There are three types of diabetes; Type 1 (the onset of diabetes in children), Type 2 (adult-onset diabetes) and gestational diabetes (diabetes that develops during pregnancy). Approximately 60-70% of people who are diagnosed with diabetes will experience diabetic neuropathies. Diabetic neuropathies are a condition in which there is nerve damage throughout the body caused by diabetes. This condition can cause numbness and tingling in areas of the body such as the hands and feet, arms and legs as well as internal organs. Some diabetics may have diabetic neuropathies and experience no symptoms while others will complain of severe numbness and tingling that affects their daily lives. In general, people who have been diagnosed with diabetes for more than 25 years or diabetics who have difficulty keeping their blood glucose levels under control will experience the symptoms of diabetic neuropathies. Currently, research is being done to examine why nerve damage is related to aspects of diabetes. Depending on which type of neuropathy and what nerves it is affecting, symptoms will vary from person to person. There may be weakness, numbness and tingling into the upper and lower extremities, nausea and vomiting, difficult urination, constipation or diarrhea and dizziness or fainting.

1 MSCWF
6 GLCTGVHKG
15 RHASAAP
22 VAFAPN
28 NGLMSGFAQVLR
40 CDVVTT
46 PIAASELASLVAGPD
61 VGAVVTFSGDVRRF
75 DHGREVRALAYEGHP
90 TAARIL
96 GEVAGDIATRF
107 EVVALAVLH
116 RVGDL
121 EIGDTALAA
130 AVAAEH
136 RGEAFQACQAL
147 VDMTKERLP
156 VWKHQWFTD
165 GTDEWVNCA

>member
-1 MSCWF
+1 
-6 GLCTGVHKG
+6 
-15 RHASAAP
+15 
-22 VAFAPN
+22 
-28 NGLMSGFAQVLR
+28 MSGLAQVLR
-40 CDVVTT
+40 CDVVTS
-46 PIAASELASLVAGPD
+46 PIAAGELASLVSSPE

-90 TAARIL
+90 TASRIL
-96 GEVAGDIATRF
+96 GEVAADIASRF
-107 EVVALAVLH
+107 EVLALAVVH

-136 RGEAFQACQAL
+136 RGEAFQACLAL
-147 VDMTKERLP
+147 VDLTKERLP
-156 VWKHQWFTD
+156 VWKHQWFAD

There are four types of diabetic neuropathy; peripheral (the most common and causes numbness and tingling in the upper and lower extremities), autonomic (affects the internal organs and can interrupt the nerve impulses responsible for blood pressure, heart control and the function of the eyes and lungs), proximal (produces pain into the thighs, buttocks and hips and can cause leg weakness) or focal (the condition in which there is sudden weakness to a nerve or group of nerves and can occur to any nerve in the body). A diagnosis will be made when it is clear where in the body the neuropathy is affecting. The best prevention method in avoiding the development of diabetic neuropathies is to closely monitor blood glucose levels. Diabetic neuropathies are not curable but it is possible to steady and slow the progress of the condition by monitoring blood glucose levels, keeping active and maintaining an exercise program and choosing meal options that are recommended for people with diabetes. It is always advised to stop smoking as smoking can worsen the symptoms of diabetic neuropathies. Treatment for severe nerve pain usually includes medication or a combination of medications prescribed by a primary care physician, depending on what nerves are affected and the level of severity.
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